- Burgers | Another common veggie option on countryside menus are burgers – often, but not always they are vegan; better check with the restaurant staff!
“Traditional Scottish” Vegan Foods & Drinks
Scottish cuisine is not exactly famous for its heavy use of vegetables, but there are a few traditional Scottish dishes, you can try anyways!
Vegetarian haggis | Arguably, this is not entirely traditional, but the meat-free alternative to “real” haggis is not far off from the real thing in terms of taste, and many omni actually prefer it! Google what’s in haggis, and you’ll know why. Vegetarian haggis is usually vegan by accident, so when you spot it on the menu of a restaurant or a chip shop you should be able to order it without a worry!
Curries | Again, some might argue that this is not traditional, but considering how staple they are to the Scottish diet, I consider curries to be traditional “Scottish” food; IMHO. They are also just delicious and often accidentally vegan – a carefree feast for vegans in Scotland.
Irn Bru | While I’m not a huge fan of Irn Bru myself, this bright orange soft drink, more popular in Scotland than Coca Cola, is absolutely suitable for vegan. If you’ve never tried it before, you’re in for quite a ride!
Single Malt Whisky | If you’re vegan and a whisky fan you will be happy to hear that single malt whiskies are vegan! Unless it is whisky cream liqueur or has honey in it, whiskies are perfectly vegan-friendly. A dram for you, and a dram for me!
Unfortunately, that is just about it. The most famous Scottish dishes contain meat or seafood, or are at the very least sprinkled with lots of cheddar cheese or drowned in cream. Eating traditionally Scottish food as a vegan requires a bit more creativity in the kitchen, which you usually only find in the vegan restaurants in the large cities.
Preparing a vegan picnic
When vegan options are scarce, it is important to be prepared. When I travel around Scotland, I always have a few snacks with me, and when I’m not sure I will get a full meal, I bring packed lunch or picnic supplies with me. In general, picking up vegan food in Scottish supermarkets is not a problem. Humus is widely available and allergens in bread usually labelled, so that making sandwiches becomes an easy feat. If you insist on things like tofu, fake meats or vegan cheese, you’re better off taking these with you from the big cities.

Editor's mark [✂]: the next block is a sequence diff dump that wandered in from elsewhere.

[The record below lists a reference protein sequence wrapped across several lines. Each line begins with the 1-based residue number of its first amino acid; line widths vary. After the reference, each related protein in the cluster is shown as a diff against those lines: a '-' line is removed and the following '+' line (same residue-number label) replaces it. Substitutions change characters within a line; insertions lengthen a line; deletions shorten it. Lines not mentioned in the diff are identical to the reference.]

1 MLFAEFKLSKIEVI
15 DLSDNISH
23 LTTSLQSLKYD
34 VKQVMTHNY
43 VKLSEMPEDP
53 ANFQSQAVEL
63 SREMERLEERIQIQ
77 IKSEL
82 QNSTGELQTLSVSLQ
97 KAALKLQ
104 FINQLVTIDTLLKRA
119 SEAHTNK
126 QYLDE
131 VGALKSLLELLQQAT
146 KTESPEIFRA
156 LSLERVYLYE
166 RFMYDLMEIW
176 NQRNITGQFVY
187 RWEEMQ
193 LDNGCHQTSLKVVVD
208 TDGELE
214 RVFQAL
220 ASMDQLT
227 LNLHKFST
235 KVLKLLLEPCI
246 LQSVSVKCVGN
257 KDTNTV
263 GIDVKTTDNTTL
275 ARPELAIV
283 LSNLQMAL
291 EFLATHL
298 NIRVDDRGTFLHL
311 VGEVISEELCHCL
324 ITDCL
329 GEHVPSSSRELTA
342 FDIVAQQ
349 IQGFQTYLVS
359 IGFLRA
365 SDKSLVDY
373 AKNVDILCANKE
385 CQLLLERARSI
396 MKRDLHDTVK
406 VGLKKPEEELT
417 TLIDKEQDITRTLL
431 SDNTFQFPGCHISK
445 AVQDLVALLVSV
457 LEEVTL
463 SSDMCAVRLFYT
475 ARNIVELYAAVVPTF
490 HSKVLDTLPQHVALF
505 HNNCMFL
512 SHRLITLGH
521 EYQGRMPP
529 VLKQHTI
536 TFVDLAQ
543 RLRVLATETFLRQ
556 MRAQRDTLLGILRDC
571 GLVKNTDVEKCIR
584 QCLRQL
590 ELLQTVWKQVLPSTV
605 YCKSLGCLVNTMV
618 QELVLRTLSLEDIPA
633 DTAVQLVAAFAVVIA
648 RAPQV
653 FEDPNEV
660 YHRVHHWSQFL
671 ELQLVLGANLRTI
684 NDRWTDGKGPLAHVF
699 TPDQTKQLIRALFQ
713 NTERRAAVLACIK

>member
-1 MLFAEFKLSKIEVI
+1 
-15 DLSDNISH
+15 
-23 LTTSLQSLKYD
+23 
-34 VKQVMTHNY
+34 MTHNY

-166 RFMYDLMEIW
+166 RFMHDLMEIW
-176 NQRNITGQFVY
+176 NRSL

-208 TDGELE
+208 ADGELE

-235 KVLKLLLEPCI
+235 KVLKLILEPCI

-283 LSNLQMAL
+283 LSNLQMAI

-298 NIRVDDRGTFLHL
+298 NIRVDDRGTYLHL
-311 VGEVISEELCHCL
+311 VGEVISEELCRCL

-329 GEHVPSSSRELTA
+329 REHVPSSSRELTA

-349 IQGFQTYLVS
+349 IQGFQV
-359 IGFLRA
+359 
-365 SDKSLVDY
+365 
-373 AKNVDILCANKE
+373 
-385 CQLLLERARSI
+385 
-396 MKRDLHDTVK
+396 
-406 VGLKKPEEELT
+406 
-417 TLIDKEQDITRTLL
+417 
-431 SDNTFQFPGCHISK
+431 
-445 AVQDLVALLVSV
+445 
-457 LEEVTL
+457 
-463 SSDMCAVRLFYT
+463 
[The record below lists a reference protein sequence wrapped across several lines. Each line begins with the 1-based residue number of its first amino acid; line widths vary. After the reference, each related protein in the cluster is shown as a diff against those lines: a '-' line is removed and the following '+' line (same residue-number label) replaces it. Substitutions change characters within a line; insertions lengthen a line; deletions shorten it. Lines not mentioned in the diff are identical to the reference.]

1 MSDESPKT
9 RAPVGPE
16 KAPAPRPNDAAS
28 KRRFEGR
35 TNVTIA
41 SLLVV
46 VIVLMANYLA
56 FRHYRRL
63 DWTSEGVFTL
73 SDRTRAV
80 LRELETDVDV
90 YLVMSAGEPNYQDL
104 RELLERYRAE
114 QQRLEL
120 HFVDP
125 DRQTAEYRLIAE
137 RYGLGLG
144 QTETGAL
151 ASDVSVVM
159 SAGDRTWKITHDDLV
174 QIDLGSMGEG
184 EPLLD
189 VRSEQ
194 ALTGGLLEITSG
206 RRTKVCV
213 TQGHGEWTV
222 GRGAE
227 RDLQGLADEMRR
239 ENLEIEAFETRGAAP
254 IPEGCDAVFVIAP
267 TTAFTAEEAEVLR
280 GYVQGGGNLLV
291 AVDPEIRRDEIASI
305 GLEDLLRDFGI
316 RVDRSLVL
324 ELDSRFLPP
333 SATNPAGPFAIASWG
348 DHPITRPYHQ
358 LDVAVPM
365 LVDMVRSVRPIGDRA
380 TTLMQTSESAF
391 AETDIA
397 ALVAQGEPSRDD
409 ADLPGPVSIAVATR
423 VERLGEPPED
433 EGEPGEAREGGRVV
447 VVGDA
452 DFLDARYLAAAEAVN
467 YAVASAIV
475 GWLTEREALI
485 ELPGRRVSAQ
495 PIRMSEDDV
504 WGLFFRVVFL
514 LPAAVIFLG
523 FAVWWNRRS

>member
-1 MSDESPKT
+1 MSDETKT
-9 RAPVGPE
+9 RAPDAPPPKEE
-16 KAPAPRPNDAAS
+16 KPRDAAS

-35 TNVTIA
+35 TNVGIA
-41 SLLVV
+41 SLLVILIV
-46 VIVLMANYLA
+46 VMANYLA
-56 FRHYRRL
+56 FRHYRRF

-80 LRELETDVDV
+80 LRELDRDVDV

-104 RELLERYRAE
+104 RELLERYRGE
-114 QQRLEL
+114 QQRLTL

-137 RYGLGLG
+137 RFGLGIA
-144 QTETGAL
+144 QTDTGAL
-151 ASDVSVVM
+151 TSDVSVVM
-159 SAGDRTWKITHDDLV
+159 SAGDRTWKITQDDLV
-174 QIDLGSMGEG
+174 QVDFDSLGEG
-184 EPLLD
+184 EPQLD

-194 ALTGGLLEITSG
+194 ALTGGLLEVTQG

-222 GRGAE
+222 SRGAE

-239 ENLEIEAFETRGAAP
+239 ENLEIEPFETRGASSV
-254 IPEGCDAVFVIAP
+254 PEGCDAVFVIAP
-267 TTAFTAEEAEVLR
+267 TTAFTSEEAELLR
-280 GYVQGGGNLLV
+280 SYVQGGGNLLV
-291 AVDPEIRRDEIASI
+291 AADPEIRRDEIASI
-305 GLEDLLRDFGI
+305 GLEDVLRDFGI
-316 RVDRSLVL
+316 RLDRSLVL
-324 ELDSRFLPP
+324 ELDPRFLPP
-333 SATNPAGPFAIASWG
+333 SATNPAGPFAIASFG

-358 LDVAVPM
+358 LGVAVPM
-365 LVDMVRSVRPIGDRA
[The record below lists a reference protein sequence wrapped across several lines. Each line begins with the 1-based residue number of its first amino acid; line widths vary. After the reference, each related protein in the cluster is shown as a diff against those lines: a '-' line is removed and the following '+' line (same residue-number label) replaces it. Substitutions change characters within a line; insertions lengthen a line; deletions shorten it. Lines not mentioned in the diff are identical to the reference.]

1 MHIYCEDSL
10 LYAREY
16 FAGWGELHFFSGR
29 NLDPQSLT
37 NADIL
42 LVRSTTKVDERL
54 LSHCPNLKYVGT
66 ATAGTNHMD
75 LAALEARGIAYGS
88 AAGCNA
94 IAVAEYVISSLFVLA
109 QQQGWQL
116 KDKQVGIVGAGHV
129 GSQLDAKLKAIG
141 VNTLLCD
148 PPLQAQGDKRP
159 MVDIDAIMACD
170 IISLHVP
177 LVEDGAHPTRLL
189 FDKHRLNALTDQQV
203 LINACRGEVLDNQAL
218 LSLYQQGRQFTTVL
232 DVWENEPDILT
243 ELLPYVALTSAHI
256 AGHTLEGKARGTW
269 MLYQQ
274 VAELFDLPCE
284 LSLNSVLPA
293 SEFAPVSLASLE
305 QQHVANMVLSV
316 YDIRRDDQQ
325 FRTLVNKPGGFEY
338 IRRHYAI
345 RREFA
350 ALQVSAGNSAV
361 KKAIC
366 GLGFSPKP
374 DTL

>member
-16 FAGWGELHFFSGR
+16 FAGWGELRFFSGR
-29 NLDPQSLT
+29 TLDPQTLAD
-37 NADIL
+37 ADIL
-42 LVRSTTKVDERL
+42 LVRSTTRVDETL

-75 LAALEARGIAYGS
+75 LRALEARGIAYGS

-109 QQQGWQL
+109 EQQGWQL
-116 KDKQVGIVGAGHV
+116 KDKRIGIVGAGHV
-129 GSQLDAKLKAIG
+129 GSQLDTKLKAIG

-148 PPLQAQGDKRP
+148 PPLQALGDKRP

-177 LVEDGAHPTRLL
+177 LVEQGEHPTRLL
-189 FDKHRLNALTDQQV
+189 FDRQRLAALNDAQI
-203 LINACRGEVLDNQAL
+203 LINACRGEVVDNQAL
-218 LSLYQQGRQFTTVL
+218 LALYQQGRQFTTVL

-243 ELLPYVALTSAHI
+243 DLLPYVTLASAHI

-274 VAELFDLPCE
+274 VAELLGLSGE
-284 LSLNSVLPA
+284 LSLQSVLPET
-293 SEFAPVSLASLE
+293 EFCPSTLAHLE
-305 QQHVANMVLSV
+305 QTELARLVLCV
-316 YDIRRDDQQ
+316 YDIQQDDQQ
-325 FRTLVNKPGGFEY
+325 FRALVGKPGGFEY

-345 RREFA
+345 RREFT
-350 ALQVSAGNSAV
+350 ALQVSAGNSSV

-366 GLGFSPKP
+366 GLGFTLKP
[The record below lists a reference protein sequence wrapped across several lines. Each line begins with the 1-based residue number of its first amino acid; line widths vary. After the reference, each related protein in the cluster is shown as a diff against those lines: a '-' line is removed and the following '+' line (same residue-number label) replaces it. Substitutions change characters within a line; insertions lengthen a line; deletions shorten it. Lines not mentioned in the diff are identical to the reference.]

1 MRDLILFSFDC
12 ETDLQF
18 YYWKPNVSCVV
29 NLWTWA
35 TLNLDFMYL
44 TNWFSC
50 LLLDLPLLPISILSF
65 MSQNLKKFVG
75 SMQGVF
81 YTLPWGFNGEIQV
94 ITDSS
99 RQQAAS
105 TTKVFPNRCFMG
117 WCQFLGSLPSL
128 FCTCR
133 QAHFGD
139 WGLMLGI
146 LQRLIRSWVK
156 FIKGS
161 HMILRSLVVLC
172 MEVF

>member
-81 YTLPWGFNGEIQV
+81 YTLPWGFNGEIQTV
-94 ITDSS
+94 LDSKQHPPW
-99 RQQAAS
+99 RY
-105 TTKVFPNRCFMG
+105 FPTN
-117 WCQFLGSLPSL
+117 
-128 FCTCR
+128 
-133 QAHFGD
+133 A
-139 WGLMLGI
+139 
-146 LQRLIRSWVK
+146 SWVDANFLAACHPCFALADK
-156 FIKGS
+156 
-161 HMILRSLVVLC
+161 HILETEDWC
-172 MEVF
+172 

Vegan accommodation in Scotland
When you book accommodation, I suggest finding a place with a kitchen or at least available fridge space to store food overnight. Some B&Bs provide shares kitchen facilities, as well as hostels, but if you prefer your own kitchen space, holiday rentals are the way to go.
Platforms, such as VeggieHotels make it easier to find vegetarian and vegan accommodation, although there are only a few listings of purely vegetarian guest houses across Scotland. Luckily they are all located strategically, so they all make great bases to explore popular Scottish regions:
- Claymore Vegetarian Guest House in Edinburgh
- The Cosy Vegan B&B near Dunfermline in Fife (ideal for Edinburgh, St Andrews, Falkirk)
- Cuildorag House near Fort William (ideal for Loch Lomond, Glen Coe, Loch Ness)
- The Old Croft Vegetarian B&B on the Isle of Skye
- Minnie’s Rooms also on the Isle of Skye
- Arle Lodge on the Isle of Mull
Many more B&Bs and hotels will be able to accommodate vegan guests though. If you book a place including full Scottish breakfast, it’s a good idea to talk to your host about your dietary requirements in advance. Make sure that they can accommodate your needs and discuss which options they can provide. I have been both, disappointed and positively surprised before (I loved the vegan breakfast served at Orwin House B&B on the Isle of Arran), so I learnt to always make sure to ask before I book!
Vegan Travel Tips for Scotland
Here are my top tips for vegans travelling through Scotland at a glimpse:
- Download the Happy Cow app | It’s particularly useful in the cities, but also keeps surprising me with options in the countryside. Download here!
- Join the Vegan Edinburgh & Glasgow group on Facebook | Not only do members exchange information about restaurants in the cities, it is also OK to ask for recommendations further afield – usually people are super helpful and share which options you might have somewhere in the Highlands or Islands. Join here!
- Call ahead | Researching lunch/dinner options and calling ahead has made it easier for me to relax on a trip around Scotland – I can simply enjoy travelling more if I know I will find a full meal later on.
- Don’t be afraid to ask | If you can’t see a vegan option on the menu, don’t be afraid to ask if any of the dishes can be adapted. If you’re not sure whether a dish really is vegan, ask the staff to clarify ingredients with the kitchen. You will find, that restaurants staff in Scotland is very sensitive about dietary requirements.
- Bring travel snacks | Whenever I travel, I always have a few travel-friendly snacks in my backpack: bags of nuts, snack veggies like carrots or sugar snap peas, oatcakes or crisp bread, sometimes even humus or a tub of olives. These snacks help between meals, particularly when all you had for lunch is a small bowl of soup…
- Book accommodation with access to kitchen | No matter which budget you have, you should be able find accommodation where you have access to your own or shared kitchen facilities. If you stay at B&Bs without kitchen access, talk to your host and ask if it is possible to store a few essential items in the fridge overnight. Find out more about booking accommodation in Scotland here.
Just in case you wonder whether travelling through Scotland as vegan is easy or even doable – yes it is! It might require a bit more prep and flexibility – like vegan travel always does – but don’t think you’re missing out on any culinary delights!
Are you vegan and plan a trip to Scotland, or did you travel Scotland as vegan or with other dietary requirements? I’d love to hear what questions you might have, or what your experience was like!
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All photos by Kathi Kamleitner.